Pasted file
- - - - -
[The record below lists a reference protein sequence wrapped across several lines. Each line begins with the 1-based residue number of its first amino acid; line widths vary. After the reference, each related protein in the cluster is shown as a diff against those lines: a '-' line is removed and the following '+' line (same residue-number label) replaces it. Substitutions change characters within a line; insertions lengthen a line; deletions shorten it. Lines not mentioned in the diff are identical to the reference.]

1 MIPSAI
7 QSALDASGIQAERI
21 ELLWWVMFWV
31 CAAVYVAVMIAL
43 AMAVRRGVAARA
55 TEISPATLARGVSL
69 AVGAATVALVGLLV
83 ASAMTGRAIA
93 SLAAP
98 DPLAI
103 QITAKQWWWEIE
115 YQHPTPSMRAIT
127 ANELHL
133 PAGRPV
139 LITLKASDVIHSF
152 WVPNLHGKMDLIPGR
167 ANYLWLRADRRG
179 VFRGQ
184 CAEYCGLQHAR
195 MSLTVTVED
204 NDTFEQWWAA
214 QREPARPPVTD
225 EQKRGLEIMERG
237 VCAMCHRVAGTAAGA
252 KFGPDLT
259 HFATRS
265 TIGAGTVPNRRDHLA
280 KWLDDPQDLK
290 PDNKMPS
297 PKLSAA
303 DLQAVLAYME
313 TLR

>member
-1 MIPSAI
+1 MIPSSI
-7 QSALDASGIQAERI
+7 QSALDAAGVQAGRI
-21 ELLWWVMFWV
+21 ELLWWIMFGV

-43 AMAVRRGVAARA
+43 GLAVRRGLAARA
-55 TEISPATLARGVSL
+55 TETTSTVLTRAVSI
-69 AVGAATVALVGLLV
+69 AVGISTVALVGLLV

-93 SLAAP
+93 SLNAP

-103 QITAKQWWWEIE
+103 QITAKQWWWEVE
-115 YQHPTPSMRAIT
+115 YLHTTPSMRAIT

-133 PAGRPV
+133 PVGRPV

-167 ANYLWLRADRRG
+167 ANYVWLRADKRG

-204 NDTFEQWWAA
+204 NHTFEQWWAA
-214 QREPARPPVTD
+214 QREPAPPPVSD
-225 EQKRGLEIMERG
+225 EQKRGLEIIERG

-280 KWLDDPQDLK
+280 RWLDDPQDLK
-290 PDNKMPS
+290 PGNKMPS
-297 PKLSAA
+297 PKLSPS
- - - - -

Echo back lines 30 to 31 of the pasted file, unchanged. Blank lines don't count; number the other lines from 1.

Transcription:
290 PDNKMPS
297 PKLSAA